At 0838, the "IRVING NORDIC" reported to Québec VTS that she had anchored in mid-channel because of a steering gear failure. At 0928, it was confirmed to VTS that the vessel had struck bottom and that the bow thruster compartment had flooded, but that there was no risk of pollution.

At 0959, the "IRVING NORDIC" departed the anchorage for Québec under her own power. At 1344, she was secured at section 53 in the port of Québec.

1.3 Injuries to persons

There were no injuries as a result of this occurrence.

1.4 Damage

1.4.1 Damage to the vessel

The damage to the shell plating of the "IRVING NORDIC" was mainly on the port side of the vessel, where the setting-up and distortion of the bottom plating extended aft as far as amidships at the turn of the bilge. The port bilge keel required part renewal, and the forepeak tank, the bow thruster compartment and the cofferdam forward of the cargo tanks were holed and flooded. The No. 1 port cargo tank was also holed.

1.4.2 Environmental damage

A Canadian Coast Guard (CCG) helicopter escorted the "IRVING NORDIC" to the port of Québec and observed no oil spill.

Oil was seen escaping from the No. 1 tank as the vessel was approaching section 53, but a boom was quickly deployed and the spill was contained. The spill was estimated to have been about one barrel. Traces of oil were reported at the Lévis marina, but they could not be confirmed as having come from the "IRVING NORDIC".

1.4.3 Other Damage

On 30 May, the CCG examined buoy D4 and discovered minor denting and chipped paint above the waterline, but there is no evidence to show that the "IRVING NORDIC" caused this damage.

1.5 Certification

1.5.1 Vessel Certification

The "IRVING NORDIC" was manned, certificated and equipped in accordance with existing regulations.

1.5.2 Personnel Certification

The crew members of the "IRVING NORDIC" who were directly involved in this occurrence held the appropriate certification, and the pilot was appropriately licensed.

1.6 Personnel History

1.6.1 Master

The master had served as a watchkeeping officer since 1981 and as a master for one year. During his career, he had traded regularly in the St. Lawrence River. He had joined the "IRVING NORDIC" on 03 May 1991, at Sarnia.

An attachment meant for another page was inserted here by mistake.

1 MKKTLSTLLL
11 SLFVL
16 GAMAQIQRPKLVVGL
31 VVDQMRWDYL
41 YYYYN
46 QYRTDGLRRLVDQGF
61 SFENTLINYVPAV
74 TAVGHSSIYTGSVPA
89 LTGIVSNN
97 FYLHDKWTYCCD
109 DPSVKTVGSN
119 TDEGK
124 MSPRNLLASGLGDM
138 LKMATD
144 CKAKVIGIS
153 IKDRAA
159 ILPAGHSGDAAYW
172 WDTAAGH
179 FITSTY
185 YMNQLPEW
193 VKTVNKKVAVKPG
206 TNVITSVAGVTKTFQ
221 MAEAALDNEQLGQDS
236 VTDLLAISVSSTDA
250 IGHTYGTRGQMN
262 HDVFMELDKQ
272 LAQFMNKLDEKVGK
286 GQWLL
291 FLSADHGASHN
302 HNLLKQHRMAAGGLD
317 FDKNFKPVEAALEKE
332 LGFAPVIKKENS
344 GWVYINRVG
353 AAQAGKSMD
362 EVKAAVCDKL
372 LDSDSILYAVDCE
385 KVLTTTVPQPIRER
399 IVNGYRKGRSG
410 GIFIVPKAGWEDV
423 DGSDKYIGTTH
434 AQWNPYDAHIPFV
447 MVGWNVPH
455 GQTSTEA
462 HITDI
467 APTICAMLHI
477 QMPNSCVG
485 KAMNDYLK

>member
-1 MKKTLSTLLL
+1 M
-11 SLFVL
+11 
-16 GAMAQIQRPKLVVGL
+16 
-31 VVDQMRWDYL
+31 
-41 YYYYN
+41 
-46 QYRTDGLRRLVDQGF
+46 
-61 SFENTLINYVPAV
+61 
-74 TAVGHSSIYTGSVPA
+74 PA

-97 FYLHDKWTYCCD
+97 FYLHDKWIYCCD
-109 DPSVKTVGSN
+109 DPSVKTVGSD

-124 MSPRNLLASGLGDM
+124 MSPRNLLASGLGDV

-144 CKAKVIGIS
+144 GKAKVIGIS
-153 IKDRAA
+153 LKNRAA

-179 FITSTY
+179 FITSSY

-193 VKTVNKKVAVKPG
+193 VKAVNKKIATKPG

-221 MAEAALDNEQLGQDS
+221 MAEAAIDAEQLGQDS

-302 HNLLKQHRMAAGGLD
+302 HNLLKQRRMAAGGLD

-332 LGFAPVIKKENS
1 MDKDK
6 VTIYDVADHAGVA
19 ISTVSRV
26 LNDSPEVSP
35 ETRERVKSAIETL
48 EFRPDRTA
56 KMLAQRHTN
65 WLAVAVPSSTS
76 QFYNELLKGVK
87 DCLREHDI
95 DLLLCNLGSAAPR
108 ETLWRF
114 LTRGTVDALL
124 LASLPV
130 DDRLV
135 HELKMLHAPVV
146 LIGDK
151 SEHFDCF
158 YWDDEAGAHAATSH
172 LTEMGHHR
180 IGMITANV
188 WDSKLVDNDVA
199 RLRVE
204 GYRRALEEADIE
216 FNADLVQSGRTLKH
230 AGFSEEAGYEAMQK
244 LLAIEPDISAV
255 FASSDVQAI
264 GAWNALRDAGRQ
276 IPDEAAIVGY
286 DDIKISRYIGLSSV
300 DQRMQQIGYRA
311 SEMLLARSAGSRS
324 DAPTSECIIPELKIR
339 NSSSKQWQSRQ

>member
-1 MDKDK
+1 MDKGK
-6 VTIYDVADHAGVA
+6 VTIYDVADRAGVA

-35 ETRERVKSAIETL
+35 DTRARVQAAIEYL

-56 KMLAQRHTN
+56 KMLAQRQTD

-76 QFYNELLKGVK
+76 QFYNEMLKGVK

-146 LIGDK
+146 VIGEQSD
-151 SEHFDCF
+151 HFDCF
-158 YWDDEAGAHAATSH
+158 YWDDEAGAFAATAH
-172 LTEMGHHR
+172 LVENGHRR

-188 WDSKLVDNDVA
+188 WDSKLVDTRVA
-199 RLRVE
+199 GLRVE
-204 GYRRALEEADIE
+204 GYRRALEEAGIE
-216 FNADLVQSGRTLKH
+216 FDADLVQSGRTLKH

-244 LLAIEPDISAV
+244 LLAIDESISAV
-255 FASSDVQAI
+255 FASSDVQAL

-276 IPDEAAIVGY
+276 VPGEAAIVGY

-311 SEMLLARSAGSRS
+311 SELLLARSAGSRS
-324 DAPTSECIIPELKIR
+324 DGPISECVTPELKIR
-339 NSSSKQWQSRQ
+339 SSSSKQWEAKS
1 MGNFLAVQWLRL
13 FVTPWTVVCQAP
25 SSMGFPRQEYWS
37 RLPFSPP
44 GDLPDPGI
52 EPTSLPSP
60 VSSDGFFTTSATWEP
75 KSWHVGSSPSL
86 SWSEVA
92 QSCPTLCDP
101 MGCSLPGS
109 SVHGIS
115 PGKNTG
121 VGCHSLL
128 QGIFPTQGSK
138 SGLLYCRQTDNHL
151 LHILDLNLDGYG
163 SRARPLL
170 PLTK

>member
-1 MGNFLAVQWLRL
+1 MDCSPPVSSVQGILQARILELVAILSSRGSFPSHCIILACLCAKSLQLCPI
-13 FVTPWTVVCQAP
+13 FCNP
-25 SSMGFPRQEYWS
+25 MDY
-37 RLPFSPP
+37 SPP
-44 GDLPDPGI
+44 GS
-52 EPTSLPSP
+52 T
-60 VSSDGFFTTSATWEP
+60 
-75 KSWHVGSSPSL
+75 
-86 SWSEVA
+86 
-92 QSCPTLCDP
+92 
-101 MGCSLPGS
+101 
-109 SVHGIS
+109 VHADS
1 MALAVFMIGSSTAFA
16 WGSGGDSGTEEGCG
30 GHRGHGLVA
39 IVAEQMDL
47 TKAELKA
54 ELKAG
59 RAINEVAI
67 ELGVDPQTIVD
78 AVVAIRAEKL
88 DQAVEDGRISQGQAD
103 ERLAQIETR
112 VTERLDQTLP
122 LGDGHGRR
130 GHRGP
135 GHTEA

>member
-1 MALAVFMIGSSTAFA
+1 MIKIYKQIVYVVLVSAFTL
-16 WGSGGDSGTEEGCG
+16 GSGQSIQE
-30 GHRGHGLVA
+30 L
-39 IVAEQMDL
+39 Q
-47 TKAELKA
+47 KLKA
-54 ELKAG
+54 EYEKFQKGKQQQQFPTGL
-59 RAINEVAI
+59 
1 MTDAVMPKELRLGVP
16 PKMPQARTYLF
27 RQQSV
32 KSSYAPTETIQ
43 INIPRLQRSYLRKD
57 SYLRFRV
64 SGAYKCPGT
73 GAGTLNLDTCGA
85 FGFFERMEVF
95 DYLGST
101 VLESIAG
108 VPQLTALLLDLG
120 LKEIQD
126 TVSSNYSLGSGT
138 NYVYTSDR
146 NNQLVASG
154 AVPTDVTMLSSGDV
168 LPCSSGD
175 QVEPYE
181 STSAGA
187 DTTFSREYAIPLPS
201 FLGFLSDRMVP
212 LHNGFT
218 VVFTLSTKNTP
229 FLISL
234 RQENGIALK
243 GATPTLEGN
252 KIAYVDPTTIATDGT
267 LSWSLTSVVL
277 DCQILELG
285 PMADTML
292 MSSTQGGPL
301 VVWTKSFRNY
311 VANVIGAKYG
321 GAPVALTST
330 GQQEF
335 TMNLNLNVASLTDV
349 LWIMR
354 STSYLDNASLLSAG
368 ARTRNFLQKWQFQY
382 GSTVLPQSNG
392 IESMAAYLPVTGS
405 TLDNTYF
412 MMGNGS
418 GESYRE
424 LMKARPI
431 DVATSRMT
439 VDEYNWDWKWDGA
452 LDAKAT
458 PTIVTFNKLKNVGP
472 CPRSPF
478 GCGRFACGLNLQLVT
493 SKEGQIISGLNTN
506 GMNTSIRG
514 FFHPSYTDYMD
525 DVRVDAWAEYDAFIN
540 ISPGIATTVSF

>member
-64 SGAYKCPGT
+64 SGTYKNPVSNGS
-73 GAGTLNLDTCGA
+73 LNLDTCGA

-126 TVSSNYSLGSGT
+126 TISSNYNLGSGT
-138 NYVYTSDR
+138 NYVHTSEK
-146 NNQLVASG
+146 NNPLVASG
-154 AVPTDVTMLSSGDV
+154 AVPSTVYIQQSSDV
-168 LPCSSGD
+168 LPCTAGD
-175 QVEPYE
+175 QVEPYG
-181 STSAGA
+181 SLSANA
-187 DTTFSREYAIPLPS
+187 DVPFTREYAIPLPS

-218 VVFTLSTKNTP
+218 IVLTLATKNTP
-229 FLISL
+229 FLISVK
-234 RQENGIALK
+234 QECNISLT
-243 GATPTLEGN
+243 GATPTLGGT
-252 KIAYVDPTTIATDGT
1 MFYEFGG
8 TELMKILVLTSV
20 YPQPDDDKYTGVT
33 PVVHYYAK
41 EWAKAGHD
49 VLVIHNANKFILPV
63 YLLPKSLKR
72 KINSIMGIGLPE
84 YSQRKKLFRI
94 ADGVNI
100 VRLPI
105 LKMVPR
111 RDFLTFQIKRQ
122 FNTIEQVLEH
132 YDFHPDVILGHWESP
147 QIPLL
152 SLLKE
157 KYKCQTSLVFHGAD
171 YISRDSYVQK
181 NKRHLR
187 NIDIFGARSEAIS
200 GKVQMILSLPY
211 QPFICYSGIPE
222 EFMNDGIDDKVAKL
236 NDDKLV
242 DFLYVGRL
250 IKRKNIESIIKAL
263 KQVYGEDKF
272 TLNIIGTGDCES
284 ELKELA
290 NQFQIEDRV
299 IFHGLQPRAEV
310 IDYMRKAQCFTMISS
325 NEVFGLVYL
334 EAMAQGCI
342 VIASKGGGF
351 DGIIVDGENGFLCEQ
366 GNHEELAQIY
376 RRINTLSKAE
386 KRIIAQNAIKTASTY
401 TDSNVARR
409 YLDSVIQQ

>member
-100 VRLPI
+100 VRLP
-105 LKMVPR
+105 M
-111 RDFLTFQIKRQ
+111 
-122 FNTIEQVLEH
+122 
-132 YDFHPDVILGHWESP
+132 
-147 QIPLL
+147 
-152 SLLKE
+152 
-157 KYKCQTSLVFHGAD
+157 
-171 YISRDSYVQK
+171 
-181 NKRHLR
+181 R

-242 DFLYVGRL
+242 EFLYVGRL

1.6.2 Officer of the Watch (OOW)

The OOW on the "IRVING NORDIC" had been going to sea for eight years, including 10 months as a watchkeeping officer, during which time he had made 16 voyages in the St. Lawrence River. He had been on the "IRVING NORDIC" for nine weeks.

1.6.3 Pilot

The pilot had 11 years' pilotage experience between Québec and Trois-Rivières (Quebec).

1.6.4 Helmsman

The helmsman had 30 years' sea service, including 14 as helmsman. He had joined the "IRVING NORDIC" in March 1991.

1.7 Weather and Tidal Information

The "IRVING NORDIC" recorded partly cloudy skies, very good visibility and a wind from the west at 10 to 15 kn.

High tide at Grondines was forecast for 0435 and was predicted to reach a height of 2.7 m above chart datum. At 0830, the tide gauge at the Portneuf wharf, about eight miles downstream of buoy D4, indicated a water level of 2.3 m (7.4 feet) above chart datum. Thus, the foreshore in the Grondines area would have been completely flooded up to the shoreline. The ebb current was estimated to have been at 3 to 3.5 kn at the time of the occurrence.

1.8 Navigation Equipment

1.8.1 Vessel

The vessel was fitted with modern navigation instruments that were reportedly in good working order. The starboard radar set and the echo-sounder were both in operation.

Canadian Hydrographic Service (CHS) chart No. 1314 was in use, but the chart had not been corrected and updated in accordance with Notices to Mariners. The location shown for the Grondines CIP was incorrect, and the position of the overhead power cables and pylons about one mile downstream of the occurrence site was not indicated.

1.8.2 Aids to Navigation

All navigation aids in the area were reported to be in position and operating normally at the time of the occurrence.

When the vessel struck bottom, the pilot was intending to turn into a section of the channel in which there are no ranges. This section of the channel begins about 1.3 miles downstream of the Grondines wharf and extends 1.1 miles from buoy D4 to buoy Q84. The latest edition of the Sailing Directions published by the CHS advises that "Cap Lauzon and the right fall of Mont Triquet, prominent mountain north of Québec, in line bearing 042°, leads through that portion of the ship channel...", but warns that "this landmark is visible in clear weather only." In this case, the weather was clear.